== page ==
Down and Out in Paris and London
Powerful but frustrating exposé of life on the poverty line
This article is from 2015.
Who’d have thought a show about poverty would be so much fun? London-based PIT and New Diorama Theatre’s pacy production melds together two memoirs by middle-class authors sampling life on the poverty line – George Orwell’s 1933 Down and Out in Paris and London and Polly Toynbee’s Hard Work from 2002 – highlighting unsettling similarities between them, and questioning how far we’ve really come in terms of social inclusivity.
Directors David Byrne (who also wrote the show) and Kate Stanley evoke both periods vividly with deft details – Orwell’s bedbug-ridden Parisian garret and ferocious landlady, for example, or Toynbee’s will-sapping waits in Job Centre queues. And the show brings telling clarity to lesser-known aspects of a life on low pay: a scene examining extortionate prices charged at a high-street credit lender is particularly powerful.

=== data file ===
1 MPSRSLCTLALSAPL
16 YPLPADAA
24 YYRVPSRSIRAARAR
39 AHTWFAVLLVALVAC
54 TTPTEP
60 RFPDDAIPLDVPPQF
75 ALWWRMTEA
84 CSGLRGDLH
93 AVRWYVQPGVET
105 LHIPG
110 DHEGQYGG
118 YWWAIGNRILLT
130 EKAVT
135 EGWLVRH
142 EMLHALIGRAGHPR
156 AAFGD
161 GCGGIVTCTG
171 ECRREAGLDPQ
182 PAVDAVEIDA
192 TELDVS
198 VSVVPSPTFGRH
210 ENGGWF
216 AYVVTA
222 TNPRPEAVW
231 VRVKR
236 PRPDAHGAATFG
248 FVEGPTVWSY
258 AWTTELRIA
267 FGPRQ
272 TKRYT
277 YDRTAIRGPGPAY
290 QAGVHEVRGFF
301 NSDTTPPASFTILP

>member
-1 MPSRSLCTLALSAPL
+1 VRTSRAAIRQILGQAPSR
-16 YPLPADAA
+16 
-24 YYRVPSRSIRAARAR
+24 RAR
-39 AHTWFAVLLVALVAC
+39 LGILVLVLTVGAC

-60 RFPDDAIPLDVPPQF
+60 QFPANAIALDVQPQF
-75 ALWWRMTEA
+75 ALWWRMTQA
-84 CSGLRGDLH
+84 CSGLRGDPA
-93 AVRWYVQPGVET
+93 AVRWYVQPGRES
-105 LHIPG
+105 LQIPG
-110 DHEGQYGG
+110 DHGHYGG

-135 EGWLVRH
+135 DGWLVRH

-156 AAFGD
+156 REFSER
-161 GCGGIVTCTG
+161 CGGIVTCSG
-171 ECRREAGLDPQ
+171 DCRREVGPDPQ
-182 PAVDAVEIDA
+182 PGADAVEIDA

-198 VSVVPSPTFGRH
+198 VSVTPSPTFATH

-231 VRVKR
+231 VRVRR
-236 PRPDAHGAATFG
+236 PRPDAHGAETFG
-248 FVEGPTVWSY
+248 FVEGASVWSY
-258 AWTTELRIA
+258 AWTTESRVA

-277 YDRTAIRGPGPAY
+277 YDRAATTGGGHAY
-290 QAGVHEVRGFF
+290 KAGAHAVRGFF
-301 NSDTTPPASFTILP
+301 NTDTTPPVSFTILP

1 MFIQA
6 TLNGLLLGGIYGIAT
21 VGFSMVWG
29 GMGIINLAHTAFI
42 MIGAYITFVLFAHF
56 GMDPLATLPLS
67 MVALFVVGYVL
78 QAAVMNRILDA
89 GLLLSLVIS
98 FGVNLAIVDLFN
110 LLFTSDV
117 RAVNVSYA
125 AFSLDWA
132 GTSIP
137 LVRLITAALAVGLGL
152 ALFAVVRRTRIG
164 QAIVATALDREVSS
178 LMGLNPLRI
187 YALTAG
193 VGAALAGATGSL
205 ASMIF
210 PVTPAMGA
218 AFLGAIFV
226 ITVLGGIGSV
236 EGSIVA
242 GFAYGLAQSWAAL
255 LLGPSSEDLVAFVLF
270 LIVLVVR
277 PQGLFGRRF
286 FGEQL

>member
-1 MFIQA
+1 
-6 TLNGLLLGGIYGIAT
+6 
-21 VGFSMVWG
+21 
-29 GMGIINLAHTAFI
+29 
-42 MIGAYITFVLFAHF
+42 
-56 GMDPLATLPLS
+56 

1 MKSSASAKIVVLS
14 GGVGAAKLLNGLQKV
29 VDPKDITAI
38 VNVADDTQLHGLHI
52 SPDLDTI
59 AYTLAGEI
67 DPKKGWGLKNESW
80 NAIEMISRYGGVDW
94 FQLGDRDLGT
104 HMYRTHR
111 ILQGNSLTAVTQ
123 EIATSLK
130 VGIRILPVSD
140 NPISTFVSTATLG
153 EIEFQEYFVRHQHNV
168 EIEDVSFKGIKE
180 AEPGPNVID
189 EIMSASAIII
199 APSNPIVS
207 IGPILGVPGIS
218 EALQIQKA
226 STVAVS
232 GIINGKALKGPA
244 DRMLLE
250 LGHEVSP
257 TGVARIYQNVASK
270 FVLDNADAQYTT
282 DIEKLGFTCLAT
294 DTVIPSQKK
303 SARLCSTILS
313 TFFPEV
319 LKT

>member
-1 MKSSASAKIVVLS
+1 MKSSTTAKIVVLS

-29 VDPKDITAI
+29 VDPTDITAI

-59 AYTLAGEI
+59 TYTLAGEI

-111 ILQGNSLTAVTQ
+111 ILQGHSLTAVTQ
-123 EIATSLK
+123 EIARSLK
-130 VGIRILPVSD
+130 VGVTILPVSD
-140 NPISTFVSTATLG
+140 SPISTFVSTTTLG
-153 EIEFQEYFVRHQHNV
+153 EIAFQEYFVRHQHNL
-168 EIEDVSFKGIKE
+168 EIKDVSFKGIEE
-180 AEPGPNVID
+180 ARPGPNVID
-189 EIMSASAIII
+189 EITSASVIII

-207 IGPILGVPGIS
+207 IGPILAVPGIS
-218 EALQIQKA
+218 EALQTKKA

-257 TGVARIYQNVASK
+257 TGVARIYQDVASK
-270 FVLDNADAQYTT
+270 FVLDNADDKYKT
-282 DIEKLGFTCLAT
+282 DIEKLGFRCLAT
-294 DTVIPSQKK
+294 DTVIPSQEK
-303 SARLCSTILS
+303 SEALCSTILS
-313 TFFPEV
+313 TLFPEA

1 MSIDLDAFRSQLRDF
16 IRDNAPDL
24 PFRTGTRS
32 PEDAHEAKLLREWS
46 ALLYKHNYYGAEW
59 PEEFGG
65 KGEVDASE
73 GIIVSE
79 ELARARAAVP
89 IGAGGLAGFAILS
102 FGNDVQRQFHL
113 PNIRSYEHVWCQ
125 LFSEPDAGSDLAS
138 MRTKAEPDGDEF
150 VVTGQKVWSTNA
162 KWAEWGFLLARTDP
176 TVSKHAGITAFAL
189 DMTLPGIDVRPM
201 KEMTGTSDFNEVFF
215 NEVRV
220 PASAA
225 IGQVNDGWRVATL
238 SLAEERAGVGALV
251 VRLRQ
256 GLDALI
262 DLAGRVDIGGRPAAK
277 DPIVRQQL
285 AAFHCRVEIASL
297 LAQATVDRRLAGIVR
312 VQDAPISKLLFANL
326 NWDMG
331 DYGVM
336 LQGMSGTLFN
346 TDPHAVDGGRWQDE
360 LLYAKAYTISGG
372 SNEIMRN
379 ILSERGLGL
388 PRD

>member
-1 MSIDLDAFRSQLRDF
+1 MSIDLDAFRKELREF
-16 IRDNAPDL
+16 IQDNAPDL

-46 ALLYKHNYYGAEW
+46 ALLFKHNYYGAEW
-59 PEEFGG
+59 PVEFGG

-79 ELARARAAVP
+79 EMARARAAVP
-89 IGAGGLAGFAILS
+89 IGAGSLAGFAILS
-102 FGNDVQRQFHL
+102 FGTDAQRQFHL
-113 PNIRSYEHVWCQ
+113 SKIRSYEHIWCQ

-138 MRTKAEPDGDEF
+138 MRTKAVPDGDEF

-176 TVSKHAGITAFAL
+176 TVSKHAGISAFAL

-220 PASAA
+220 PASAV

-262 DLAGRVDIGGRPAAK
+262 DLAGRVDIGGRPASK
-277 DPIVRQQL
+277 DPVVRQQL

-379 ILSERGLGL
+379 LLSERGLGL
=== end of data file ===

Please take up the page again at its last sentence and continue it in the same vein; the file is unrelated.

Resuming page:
But Byrne and Stanley’s slick, energetic production sometimes feels far too cheery for its subject matter. We’re told about the stress, monotony and fatigue of eking out a life on a few pounds a week, but they’re seldom shown. Instead, this often exuberant show sometimes seems to whizz from one joke to the next, leaving little time to engage in much depth with the issues it raises – apart from in some eloquent soliloquies from Toynbee (a focused, considered performance from Carole Street). Richard Delaney’s Orwell is a bluff, well-meaning observer of the hardship around him, but his Parisian associates are little more than amusing caricatures, and it’s hard to feel much empathy for their predicaments. There’s a lot to admire here, but at times it feels frustratingly inconsequential.
Pleasance Courtyard, 556 6550, until 31 Aug (not 17), 6.30pm, £9.50–£12.50.